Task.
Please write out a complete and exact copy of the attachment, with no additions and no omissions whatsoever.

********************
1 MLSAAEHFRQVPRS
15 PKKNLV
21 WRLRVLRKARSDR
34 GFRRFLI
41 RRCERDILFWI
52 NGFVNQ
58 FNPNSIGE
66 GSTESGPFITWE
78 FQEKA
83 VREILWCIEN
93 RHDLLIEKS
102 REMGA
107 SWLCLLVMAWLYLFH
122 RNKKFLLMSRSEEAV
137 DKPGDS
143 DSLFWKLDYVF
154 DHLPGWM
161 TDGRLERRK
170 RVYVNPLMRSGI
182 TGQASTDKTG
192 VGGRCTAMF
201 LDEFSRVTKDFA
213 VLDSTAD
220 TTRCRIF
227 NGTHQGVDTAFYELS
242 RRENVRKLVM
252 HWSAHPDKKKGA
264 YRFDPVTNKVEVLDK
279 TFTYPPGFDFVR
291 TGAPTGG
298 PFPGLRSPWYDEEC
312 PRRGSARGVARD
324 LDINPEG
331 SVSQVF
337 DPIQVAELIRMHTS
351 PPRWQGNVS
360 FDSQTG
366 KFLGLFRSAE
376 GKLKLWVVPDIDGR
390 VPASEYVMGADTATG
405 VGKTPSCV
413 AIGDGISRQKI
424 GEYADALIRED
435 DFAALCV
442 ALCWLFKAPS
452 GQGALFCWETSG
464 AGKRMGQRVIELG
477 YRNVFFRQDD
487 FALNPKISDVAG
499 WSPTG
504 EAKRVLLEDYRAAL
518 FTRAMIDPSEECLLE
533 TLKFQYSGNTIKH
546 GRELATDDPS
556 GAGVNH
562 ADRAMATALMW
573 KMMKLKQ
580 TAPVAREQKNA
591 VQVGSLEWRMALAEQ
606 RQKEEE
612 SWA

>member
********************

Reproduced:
1 MLSAAEHFRQVPRS
15 PKKNLV
21 WRLRVLRKARSDR
34 GFRRFLI
41 RRCERDILFWI
52 NGFVNQ
58 FNPNSIGE
66 GSTESGPFITWE
78 FQEKA
83 VREILWCIEN
93 RHDLLIEKS
102 REMGA
107 SWLCLLVMAWLYLFH
122 RNKKFLLMSRSEEAV
137 DKPGDS
143 DSLFWKLDYVF
154 DHLPGWM
161 TDGRLERRK
170 RVYVNPLMRSGI
182 TGQASTDKTG
192 VGGRCTAMF
201 LDEFSRVTKDFA
213 VLDSTAD
220 TTRCRIF
227 NGTHQGVDTAFYELS
242 RRENVRKLVM
252 HWSAHPDKKKGA
264 YRFDPVTNKVEVLDK
279 TFTYPPGFDFVR
291 TGAPTGG
298 PFPGLRSPWYDEEC
312 PRRGSARGVARD
324 LDINPEG
331 SVSQVF
337 DPIQVAELIRMHTS
351 PPRWQGNVS
360 FDSQTG
366 KFLGLFRSAE
376 GKLKLWVVPDIDGR
390 VPASEYVMGADTATG
405 VGKTPSCV
413 AIGDGISRQKI
424 GEYADALIRED
435 DFAALCV
442 ALCWLFKAPS
452 GQGALFCWETSG
464 AGKRMGQRVIELG
477 YRNVFFRQDD
487 FALNPKISDVAG
499 WSPTG
504 EAKRVLLEDYRAAL
518 FTRAMIDPSEECLLE
533 TLKFQYSGNTIKH
546 GRELATDDPS
556 GAGVNH
562 ADRAMATALMW
573 KMMKLKQ
580 TAPVAREQKNA
591 VQVGSLEWRMALAEQ
606 RQKEEE
612 SWA

>member